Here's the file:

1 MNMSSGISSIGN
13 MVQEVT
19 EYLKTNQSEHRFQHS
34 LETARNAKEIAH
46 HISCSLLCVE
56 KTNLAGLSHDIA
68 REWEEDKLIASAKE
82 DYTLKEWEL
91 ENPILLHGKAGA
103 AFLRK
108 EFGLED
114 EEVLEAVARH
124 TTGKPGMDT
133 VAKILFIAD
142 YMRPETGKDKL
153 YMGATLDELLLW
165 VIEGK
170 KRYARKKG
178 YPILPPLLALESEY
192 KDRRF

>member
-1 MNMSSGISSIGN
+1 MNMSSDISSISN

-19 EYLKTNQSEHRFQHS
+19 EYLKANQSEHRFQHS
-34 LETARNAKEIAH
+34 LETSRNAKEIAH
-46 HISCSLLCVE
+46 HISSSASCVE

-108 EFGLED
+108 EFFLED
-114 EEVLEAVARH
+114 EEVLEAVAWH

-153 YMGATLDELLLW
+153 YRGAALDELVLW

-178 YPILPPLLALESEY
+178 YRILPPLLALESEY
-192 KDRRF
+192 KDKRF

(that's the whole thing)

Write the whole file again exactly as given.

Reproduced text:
1 MNMSSGISSIGN
13 MVQEVT
19 EYLKTNQSEHRFQHS
34 LETARNAKEIAH
46 HISCSLLCVE
56 KTNLAGLSHDIA
68 REWEEDKLIASAKE
82 DYTLKEWEL
91 ENPILLHGKAGA
103 AFLRK
108 EFGLED
114 EEVLEAVARH
124 TTGKPGMDT
133 VAKILFIAD
142 YMRPETGKDKL
153 YMGATLDELLLW
165 VIEGK
170 KRYARKKG
178 YPILPPLLALESEY
192 KDRRF

>member
-1 MNMSSGISSIGN
+1 MNMSSDISSISN

-19 EYLKTNQSEHRFQHS
+19 EYLKANQSEHRFQHS
-34 LETARNAKEIAH
+34 LETSRNAKEIAH
-46 HISCSLLCVE
+46 HISSSASCVE

-108 EFGLED
+108 EFFLED
-114 EEVLEAVARH
+114 EEVLEAVAWH

-153 YMGATLDELLLW
+153 YRGAALDELVLW

-178 YPILPPLLALESEY
+178 YRILPPLLALESEY
-192 KDRRF
+192 KDKRF